Benny - <br /> I sheetrocked and wired my basement as the first office for The Robot Co-op. I wrote the checks for materials and borrowed my neighbor’s plumbing skills to get things rolling. I won’t expand any further on this funding bravado or I’ll end up telling stories like, “when I was a kid we were so poor that we funded startups by selling our own fillings”.<br /> <br /> Seriously, I’ve had many jobs in the past and spent the two years prior to starting The Robot Co-op touring as the keyboardist for Maktub and opening a nightclub. Probably like you, I’ve been making a living by working for the past 20 years.<br /> <br /> Amazon has invested in The Robot Co-op and we think this is a great thing. But we’re still doing what we did in my basement: making it up and making it happen … all on our own.

  9. Chris C Wed, 09 Feb 2005 17:05:57 GMT

    Alright… so Amazon is investing in your company. To me, it’s seems obvious they’re doing it for the information(what else would they do it for?)<br /> <br /> Yeah, they do it because they are a company who makes money and such information will help them make more of it. It’s a win - win situation for both of you.<br /> <br /> You guys are amateurs, that’s fine. But is Amazon.com?<br /> <br /> When Amazon or you don’t release information which heightens the mystery, do you think the people who are drawing conclusions are wrong for making them?<br /> <br /> Your idea/work is great but when people think you’ve taken advantage of their trust you’re going to get backlash.<br /> <br /> I guess, to summarize my thoughts, I wish you had publicized something as huge as “we have an investor” and not planned to <em>put it off for a month</em> either from being busy or anything else.<br /> <br /> By the way, thanks for letting us post this type of stuff out in the open in a very honest fashion, kudos.

  10. Kris Thu, 10 Feb 2005 01:58:51 GMT

    Here’s your chance to be really clear. HOW MUCH has Amazon invested? Are they minority investors? Do they own 100%? Who really owns 43things?

  11. Chris Thu, 10 Feb 2005 03:56:46 GMT

    I must be a lot smarter than the folks at Amazon, because just by poking around the web site I have access to all this data about what people want to do.<br /> <br /> And I didn’t pay a dime for it.

  12. Anil Dash Thu, 10 Feb 2005 06:40:39 GMT

    “HOW MUCH has Amazon invested? Are they minority investors? Do they own 100%? Who really owns 43things?”<br /> <br /> Yeah! And how much does your wife weigh? And what did your stepfather say to you to make you insecure about your looks? THE WEB DESERVES TO KNOW.<br /> <br /> Interesting that Amazon’s owned Alexa, which indexes the entire web, for years, but these folks haven’t called them out for it.

  13. Benny Styles Thu, 10 Feb 2005 07:47:51 GMT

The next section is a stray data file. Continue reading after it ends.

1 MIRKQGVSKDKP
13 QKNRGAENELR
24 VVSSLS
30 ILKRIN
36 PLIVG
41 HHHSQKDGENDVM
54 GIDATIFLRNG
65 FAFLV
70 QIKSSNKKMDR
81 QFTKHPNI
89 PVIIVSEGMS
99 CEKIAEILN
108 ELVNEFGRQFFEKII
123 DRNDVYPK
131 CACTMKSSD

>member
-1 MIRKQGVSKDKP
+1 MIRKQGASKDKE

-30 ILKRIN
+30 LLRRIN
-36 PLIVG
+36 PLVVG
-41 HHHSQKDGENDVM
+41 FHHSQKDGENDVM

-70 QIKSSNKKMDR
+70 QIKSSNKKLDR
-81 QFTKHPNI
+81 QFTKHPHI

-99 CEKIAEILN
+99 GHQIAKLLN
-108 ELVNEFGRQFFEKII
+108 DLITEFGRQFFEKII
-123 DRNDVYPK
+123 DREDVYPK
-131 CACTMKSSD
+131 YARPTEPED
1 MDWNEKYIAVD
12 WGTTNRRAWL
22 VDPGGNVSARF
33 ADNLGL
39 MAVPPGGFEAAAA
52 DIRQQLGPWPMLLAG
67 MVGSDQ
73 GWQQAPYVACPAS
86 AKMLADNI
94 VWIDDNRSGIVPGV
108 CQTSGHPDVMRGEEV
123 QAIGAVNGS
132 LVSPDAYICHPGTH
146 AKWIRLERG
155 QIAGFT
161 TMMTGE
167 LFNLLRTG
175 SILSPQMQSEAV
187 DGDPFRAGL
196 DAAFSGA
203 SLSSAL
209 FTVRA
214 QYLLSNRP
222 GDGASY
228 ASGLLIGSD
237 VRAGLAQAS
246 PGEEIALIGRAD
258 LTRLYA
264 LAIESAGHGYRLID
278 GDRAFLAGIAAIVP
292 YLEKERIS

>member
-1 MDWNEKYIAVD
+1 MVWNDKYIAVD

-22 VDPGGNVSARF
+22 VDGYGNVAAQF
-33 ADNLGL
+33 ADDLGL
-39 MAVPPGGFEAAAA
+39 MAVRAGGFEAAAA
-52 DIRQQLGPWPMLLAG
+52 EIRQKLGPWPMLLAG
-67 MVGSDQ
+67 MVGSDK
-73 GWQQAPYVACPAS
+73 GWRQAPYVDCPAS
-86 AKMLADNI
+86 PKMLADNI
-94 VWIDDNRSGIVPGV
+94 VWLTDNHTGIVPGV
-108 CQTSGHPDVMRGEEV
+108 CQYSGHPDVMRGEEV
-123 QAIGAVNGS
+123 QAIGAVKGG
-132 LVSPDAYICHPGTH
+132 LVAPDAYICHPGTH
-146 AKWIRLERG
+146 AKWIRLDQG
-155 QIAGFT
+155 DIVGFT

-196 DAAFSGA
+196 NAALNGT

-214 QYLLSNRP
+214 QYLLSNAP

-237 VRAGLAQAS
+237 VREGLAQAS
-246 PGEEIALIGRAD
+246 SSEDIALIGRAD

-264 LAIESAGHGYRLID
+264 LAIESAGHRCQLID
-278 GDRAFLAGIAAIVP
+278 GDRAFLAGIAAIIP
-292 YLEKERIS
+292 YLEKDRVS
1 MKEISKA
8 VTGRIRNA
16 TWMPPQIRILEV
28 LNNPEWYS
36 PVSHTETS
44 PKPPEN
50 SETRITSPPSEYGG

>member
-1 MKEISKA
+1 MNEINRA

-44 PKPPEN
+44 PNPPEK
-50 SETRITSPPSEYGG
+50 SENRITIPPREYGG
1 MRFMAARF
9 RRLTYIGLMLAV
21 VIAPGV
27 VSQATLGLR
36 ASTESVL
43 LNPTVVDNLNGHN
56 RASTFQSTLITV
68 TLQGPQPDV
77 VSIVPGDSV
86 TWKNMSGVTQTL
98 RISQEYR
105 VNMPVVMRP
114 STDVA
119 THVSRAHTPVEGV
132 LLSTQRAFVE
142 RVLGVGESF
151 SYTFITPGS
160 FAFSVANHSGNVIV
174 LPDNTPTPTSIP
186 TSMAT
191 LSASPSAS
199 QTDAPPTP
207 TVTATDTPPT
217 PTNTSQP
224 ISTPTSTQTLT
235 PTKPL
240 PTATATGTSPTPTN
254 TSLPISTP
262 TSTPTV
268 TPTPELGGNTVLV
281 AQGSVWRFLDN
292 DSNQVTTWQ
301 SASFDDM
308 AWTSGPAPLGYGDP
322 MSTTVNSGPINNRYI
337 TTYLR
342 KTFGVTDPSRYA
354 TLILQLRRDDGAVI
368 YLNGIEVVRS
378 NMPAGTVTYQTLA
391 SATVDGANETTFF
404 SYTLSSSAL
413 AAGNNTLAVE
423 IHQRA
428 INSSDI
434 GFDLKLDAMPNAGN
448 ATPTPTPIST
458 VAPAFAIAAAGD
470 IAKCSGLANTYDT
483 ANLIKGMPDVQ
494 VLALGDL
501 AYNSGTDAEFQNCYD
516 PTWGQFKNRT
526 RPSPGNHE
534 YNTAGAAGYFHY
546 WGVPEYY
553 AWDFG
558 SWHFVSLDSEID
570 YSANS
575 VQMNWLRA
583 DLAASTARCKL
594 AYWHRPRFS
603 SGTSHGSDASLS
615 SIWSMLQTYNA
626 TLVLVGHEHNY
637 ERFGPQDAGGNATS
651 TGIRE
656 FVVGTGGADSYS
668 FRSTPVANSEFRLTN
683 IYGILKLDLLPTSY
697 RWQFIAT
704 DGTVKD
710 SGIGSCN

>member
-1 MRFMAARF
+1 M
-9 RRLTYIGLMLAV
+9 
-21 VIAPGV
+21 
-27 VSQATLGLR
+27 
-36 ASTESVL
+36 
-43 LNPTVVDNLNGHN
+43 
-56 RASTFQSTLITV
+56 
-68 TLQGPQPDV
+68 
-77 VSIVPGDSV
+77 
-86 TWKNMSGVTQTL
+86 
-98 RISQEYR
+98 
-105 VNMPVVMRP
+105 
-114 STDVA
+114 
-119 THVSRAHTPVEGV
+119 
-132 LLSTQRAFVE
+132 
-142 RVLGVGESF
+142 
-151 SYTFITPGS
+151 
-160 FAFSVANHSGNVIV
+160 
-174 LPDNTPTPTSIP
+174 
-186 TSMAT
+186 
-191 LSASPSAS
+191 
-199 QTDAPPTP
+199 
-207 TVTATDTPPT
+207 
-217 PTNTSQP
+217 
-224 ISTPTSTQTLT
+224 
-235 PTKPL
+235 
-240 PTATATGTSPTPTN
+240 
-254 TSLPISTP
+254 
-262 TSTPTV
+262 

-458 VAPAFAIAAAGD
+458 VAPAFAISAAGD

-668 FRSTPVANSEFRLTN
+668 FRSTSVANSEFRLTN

if having Amazon as an investor is nothing to be ashamed of then why are you being defensive and evasive about it?

  14. Slava Thu, 10 Feb 2005 08:25:25 GMT

    <strong>Benny Styles</strong><br /> <br /> Because the business dealings of a company are none of your business; unless you’re an investor or a paying customer. Use your common sense, Sherlock. Once the deal is tip-top I’m sure they will release a nice press release to spell everything out for you.

  15. Jason Scott Fri, 11 Feb 2005 12:54:14 GMT

    Goodness, there’s an awful lot of Kool-aid going around.<br /> <br /> Sorry, but from the outside, seeing investment from Amazon means Amazon Wants Something. While it’s fun to couch it all as “We’re All Buddies” and I wish you all the joyous best in whatever it is you’re doing, it’s still corporate investment in a product.<br /> <br /> Since Robot Co-Op is not a publically traded firm, of course they have no particular incentive or compelling law to be transparent in business dealings or otherwise unless it suits them; certainly the story of Apple being funded by a sold Volkswagen Van and Calculator was easier to hear about AFTER the success of the Apple II than before.<br /> <br /> Regardless, people know, you’ve answered, and folks can decide one way or another how they feel about it. But please, don’t paint it like it’s a minor fact, nothing to think about. It’s out and there you go. How you approach this unexpected revelation of internal information is up to you.<br /> <br /> Onward, into the void.

  16. irt Sun, 13 Feb 2005 05:43:21 GMT

    uh oh, are those ‘door desks’ in that photo!?

  17. Mr.Moo Tue, 15 Feb 2005 05:21:57 GMT

    Moooo…<br /> <br /> (p.s. I was bored at work, I don’t think you guys are all evil. Good luck)

  18. Ottawa Wed, 16 Feb 2005 09:48:23 GMT

    I don’t think there is anything wrong with investment. Good project btw.

  19. Pattie Thu, 17 Feb 2005 06:18:06 GMT

    Uh… I just wanted to pipe in and say, what difference does it make if Amazon has invested in this company? 43 Things is harmless. Users CHOOSE to put this information on the web for the WORLD to see. If Amazon didn’t invest, their workers could LOOK THIS STUFF UP if they wanted too. <br /> Is Amazon EVIL? no..they sell books and stuff…I like Amazon, I have an account with them…they’re cool. If you all want to dream up crazy theories of how Amazon and 43 Things plan to take over the world…fine. If you don’t like the way they planned to annouce things once it was all said and done then close your 43 Things account and move on with your life and get over it.

  20. Hashim Fri, 18 Feb 2005 11:09:09 GMT

    Weeks ago I suggested that 43things should allow us to associate our amazon wishlist with our account, just like we can do now with flickr. The email reply I got about this “Yes, great idea. We’ll make it happen”<br /> <br /> So the update comes and no wishlist function.<br /> <br /> My fear (and conspiracy theory) is that you won’t enact the idea I gave to you guys because it will look like you’re pandering to Amazon. <br /> <br /> Please prove this theory wrong!